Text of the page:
h3 Getting Started
:markdown
To begin we are going to start with a basic website that allows for statically coded blog posts to be used and a few pages static pages designed. A simple site to be sure but something to build on later.
For reference this project we are using the following:
- * Node.js v0.6.0 - Installation Instructions
- * NPM v1.0.105 - Installation Instructions
- * Express v2.5.0 - Installation Instructions
+ * [Node.js](http://nodejs.org/) v0.6.0 - [Installation Instructions](https://github.com/joyent/node/wiki/Installation)
+ * [NPM](http://npmjs.org/) v1.0.105 - [Installation Instructions](http://npmjs.org/)
+ * [Express](http://expressjs.com/) v2.5.0 - [Installation Instructions](https://github.com/visionmedia/express)
To begin we will have express generate a simple website structure including a basic template and app.js file:
@@ -43,7 +43,7 @@
pre: code $ node app.js
:markdown
- And you are all set, it should spit out the port the new website is running at (usually 3000) and you can surf to http://localhost:3000 to view your new website.
+ And you are all set, it should spit out the port the new website is running at (usually 3000) and you can surf to [http://localhost:3000](http://localhost:3000) to view your new website.
For production you will need to run your web server using the following command:
@@ -55,11 +55,11 @@
:markdown
For this site I'm going to use every new technique and buzzword technique possible on the front end to better demonstrate how to code for these designs.
- For the navigation of the website we will be using the hashbang technique for traffic routing and dynamic content loading without a full page refresh while at the same time making sure all pages have a permalink and is fully navigable by the google crawlers.
+ For the navigation of the website we will be using the [hashbang](http://en.wikipedia.org/wiki/Shebang_\(Unix\)) technique for traffic routing and dynamic content loading without a full page refresh while at the same time making sure all pages have a permalink and is fully navigable by the google crawlers.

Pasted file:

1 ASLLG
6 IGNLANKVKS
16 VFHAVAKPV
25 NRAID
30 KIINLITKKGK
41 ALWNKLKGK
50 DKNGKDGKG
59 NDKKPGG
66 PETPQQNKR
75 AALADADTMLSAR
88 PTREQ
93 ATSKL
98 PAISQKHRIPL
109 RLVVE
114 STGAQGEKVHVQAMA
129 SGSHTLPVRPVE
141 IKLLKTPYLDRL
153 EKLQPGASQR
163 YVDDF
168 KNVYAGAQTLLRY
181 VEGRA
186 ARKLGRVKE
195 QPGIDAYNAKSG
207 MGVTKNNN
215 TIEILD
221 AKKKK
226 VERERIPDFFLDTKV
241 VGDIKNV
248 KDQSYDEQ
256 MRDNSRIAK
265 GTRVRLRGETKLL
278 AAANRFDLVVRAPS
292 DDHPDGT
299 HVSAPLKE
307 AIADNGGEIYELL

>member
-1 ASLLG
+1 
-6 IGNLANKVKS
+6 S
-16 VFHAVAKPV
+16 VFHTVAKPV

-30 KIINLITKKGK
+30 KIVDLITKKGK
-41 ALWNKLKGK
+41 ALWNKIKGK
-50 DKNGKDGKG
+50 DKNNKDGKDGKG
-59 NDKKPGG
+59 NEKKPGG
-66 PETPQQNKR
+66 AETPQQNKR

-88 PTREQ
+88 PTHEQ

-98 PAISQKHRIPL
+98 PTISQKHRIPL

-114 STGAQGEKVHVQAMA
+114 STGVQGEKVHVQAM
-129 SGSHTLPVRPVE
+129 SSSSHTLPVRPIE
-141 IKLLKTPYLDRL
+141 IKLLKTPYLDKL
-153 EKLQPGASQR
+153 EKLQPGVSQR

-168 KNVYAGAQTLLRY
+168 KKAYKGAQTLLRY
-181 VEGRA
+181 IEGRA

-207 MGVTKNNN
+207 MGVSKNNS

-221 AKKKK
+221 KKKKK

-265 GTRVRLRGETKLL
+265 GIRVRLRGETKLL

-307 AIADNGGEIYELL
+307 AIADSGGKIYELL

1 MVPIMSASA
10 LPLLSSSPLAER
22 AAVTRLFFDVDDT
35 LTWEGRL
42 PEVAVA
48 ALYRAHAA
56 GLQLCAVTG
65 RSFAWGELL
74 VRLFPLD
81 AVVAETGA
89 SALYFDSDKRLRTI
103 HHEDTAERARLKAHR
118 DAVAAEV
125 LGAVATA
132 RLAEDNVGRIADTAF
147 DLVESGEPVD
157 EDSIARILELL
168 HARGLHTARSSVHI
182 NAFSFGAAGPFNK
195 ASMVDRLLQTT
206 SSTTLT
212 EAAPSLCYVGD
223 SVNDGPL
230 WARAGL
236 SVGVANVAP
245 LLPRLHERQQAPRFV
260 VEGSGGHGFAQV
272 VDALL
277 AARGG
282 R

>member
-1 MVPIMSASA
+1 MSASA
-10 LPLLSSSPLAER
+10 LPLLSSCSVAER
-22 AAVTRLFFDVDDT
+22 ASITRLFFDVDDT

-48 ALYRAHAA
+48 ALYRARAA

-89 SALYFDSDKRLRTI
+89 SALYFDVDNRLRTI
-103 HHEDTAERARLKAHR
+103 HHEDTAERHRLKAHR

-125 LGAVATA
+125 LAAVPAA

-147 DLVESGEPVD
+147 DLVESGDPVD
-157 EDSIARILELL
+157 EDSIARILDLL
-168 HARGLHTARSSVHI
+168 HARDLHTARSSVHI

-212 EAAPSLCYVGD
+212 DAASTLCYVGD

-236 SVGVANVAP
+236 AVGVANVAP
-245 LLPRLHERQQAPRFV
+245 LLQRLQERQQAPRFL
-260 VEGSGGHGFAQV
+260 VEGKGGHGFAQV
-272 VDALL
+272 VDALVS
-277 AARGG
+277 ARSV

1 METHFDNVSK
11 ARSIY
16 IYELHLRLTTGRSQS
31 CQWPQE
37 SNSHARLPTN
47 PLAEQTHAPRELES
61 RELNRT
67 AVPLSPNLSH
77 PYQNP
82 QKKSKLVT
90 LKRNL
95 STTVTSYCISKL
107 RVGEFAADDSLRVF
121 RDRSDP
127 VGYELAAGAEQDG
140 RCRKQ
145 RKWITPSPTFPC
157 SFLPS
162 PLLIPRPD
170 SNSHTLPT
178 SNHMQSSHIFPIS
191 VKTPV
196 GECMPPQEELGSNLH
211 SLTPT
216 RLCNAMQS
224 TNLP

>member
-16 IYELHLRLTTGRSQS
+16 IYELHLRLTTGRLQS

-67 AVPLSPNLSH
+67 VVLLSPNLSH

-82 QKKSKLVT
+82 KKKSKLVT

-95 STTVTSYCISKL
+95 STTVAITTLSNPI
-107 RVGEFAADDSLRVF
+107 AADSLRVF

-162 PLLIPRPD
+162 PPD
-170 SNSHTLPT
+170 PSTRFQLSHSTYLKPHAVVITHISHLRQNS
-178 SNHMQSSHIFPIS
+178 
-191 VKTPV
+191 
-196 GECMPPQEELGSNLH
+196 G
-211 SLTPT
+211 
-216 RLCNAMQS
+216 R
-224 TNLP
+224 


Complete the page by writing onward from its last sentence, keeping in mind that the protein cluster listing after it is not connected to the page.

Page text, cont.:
- The layout of the site is going to be using Responsive Design (yay css selectors) for the layout of the site in order to better serve larger screens and mobile devices.
+ The layout of the site is going to be using [Responsive Design](http://www.alistapart.com/articles/responsive-web-design/) (yay css selectors) for the layout of the site in order to better serve larger screens and mobile devices.
- And later we will be implementing Lazy Loading of images and some content in order to reduce bandwidth and page loading times.
+ And later we will be implementing [Lazy Loading](http://en.wikipedia.org/wiki/Lazy_loading) of images and some content in order to reduce bandwidth and page loading times.
The use of these design techniques do not really apply directly to the backend coding so I will cover these in separate tutorials at a later date. For the purpose of this tutorial lets stick with a simple design.
@@ -86,7 +86,7 @@
_feel free to add more static pages as needed and to add the corresponding jade files_
- h3 A SimpleDynamic Route
+ h3 A Simple Dynamic Route
:markdown
Now that we have the basic pages setup we can add in a semi-dynamic route for our blog pages.
@@ -97,13 +97,13 @@
h3 The Code
:markdown
- All code created for this website is available on the github page and this tutorial specifically is available here:
+ All code created for this website is available on the [github page](https://github.com/mikevalstar/mikevalstar_com) and this tutorial specifically is available here:
h3 Next Time
:markdown
- In the next part of this series we will be adding in custom error pages. Stay Tuned...
+ In the next part of this series we will be adding in custom error pages. Please Stay Tuned...
- h4 Credits / Changelog
+ //h4 Credits / Changelog